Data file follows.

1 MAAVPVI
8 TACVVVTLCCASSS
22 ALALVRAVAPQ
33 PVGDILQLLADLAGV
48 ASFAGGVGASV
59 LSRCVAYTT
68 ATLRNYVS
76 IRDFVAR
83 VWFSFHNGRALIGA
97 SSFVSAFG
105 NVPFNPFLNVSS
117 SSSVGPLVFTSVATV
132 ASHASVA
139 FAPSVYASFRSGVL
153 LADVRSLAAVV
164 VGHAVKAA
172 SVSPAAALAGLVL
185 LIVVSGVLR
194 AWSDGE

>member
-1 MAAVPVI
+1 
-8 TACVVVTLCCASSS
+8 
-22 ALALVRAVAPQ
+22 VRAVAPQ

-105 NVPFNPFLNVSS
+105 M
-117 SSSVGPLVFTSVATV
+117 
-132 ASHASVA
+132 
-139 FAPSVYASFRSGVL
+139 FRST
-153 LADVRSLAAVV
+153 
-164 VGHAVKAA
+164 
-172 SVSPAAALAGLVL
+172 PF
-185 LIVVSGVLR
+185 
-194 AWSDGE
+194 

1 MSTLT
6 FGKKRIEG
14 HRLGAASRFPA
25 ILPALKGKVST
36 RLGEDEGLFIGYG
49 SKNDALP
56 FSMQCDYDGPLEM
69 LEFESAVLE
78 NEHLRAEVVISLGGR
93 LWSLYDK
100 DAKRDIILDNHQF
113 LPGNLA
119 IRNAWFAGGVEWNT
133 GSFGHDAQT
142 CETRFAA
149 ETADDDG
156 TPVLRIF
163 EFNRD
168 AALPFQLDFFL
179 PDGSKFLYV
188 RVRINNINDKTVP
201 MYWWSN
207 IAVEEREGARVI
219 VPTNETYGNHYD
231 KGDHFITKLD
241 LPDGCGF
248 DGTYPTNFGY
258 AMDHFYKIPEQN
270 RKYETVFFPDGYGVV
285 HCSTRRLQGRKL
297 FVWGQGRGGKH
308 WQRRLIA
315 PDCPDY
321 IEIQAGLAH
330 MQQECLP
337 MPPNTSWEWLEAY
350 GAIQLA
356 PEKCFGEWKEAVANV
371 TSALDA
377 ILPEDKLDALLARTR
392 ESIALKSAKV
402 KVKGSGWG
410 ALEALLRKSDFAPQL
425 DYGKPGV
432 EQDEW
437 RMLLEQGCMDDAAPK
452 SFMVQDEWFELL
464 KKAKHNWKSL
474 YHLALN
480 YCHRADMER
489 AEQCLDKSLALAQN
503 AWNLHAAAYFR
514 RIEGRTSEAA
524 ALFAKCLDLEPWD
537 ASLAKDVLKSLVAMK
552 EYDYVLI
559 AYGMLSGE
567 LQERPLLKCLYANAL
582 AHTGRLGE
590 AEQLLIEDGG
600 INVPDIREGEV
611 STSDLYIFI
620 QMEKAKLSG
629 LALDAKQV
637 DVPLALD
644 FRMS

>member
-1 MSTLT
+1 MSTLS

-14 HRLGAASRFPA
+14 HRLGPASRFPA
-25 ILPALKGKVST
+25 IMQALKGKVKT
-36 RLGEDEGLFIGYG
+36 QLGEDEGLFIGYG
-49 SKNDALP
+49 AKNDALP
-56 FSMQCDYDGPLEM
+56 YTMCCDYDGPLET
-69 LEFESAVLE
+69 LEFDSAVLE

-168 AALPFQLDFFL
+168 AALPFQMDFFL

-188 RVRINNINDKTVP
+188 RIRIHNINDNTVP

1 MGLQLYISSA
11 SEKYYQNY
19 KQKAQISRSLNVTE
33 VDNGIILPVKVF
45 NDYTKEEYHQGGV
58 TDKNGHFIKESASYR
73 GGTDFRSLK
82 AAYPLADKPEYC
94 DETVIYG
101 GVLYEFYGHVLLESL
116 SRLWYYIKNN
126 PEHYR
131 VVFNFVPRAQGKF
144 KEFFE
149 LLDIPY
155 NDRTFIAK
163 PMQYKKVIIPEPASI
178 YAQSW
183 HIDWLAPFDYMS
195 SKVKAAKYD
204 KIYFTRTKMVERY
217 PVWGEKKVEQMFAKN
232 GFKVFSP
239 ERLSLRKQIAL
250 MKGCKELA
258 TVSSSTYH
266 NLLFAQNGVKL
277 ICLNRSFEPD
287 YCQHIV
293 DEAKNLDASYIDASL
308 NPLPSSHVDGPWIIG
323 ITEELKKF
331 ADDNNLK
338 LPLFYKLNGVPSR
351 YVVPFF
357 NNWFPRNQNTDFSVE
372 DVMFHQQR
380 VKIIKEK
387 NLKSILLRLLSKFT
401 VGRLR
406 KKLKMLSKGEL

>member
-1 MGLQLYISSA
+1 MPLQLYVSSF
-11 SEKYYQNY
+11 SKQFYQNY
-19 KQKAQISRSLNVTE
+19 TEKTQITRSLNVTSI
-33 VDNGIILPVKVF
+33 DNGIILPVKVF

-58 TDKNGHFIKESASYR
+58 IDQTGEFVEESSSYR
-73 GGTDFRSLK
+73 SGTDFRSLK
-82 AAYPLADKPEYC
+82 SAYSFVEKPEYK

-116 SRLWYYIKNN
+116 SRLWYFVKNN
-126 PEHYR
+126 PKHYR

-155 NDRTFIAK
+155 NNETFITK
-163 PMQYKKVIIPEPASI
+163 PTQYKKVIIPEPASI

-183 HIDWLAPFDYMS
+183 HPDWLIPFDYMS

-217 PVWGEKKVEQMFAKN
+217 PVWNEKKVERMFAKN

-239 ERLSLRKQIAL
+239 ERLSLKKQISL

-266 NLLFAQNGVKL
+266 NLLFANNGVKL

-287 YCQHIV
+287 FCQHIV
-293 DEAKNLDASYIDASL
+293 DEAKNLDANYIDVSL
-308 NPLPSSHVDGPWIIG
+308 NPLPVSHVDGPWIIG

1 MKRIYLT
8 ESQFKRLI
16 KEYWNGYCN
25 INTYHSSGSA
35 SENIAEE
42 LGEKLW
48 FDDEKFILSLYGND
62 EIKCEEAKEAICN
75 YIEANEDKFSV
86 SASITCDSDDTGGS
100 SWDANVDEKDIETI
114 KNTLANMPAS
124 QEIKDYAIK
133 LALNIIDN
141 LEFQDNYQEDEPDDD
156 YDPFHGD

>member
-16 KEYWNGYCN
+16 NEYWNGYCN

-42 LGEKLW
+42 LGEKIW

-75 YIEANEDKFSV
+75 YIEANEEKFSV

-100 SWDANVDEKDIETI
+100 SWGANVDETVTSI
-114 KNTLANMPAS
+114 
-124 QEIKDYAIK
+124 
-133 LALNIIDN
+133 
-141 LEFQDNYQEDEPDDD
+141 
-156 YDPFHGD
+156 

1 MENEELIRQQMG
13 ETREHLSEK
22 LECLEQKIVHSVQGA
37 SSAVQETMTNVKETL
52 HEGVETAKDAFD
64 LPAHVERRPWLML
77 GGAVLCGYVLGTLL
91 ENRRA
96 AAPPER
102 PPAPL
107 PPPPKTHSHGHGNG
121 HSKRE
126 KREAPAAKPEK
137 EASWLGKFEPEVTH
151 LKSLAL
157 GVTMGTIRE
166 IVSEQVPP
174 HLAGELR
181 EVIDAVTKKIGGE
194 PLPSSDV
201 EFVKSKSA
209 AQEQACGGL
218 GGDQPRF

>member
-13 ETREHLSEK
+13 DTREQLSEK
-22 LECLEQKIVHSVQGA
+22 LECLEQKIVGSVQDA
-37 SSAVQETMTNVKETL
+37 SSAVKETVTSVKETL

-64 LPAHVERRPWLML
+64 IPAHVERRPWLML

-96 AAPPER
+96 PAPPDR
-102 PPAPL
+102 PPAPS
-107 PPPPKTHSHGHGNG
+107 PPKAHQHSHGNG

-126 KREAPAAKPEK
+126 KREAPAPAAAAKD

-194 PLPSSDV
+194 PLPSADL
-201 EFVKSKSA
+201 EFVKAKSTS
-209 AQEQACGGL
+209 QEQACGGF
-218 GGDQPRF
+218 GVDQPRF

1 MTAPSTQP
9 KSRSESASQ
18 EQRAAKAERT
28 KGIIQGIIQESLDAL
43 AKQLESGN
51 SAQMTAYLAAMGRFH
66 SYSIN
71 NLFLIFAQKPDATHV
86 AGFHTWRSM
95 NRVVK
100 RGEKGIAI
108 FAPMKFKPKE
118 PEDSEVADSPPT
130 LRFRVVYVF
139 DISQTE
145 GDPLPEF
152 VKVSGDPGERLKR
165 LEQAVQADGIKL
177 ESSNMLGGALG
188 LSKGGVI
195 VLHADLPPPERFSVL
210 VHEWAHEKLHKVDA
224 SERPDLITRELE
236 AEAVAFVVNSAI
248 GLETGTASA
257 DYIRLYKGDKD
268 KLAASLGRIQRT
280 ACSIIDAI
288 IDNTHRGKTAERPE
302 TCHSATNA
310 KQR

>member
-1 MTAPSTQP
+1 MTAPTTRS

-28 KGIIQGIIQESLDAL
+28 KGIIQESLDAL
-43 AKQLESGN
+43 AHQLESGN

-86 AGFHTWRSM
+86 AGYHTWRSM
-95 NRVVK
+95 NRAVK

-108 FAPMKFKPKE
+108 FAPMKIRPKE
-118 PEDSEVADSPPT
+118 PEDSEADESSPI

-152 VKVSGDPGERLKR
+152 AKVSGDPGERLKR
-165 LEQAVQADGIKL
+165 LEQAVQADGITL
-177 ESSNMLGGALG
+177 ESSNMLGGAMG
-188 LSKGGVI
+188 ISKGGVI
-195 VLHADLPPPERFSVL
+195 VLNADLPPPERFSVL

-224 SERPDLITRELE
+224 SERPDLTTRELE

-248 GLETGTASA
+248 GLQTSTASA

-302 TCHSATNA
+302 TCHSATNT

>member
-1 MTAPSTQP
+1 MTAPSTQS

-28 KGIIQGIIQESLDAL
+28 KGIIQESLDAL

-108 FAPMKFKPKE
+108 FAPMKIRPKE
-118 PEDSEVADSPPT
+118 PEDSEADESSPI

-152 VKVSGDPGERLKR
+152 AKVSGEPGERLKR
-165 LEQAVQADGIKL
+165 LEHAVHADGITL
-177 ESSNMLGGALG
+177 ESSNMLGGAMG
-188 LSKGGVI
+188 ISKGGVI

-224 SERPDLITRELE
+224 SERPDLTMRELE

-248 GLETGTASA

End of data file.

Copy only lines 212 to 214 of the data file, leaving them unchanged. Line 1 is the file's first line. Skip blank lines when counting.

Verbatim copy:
35 SENIAEE
42 LGEKLW
48 FDDEKFILSLYGND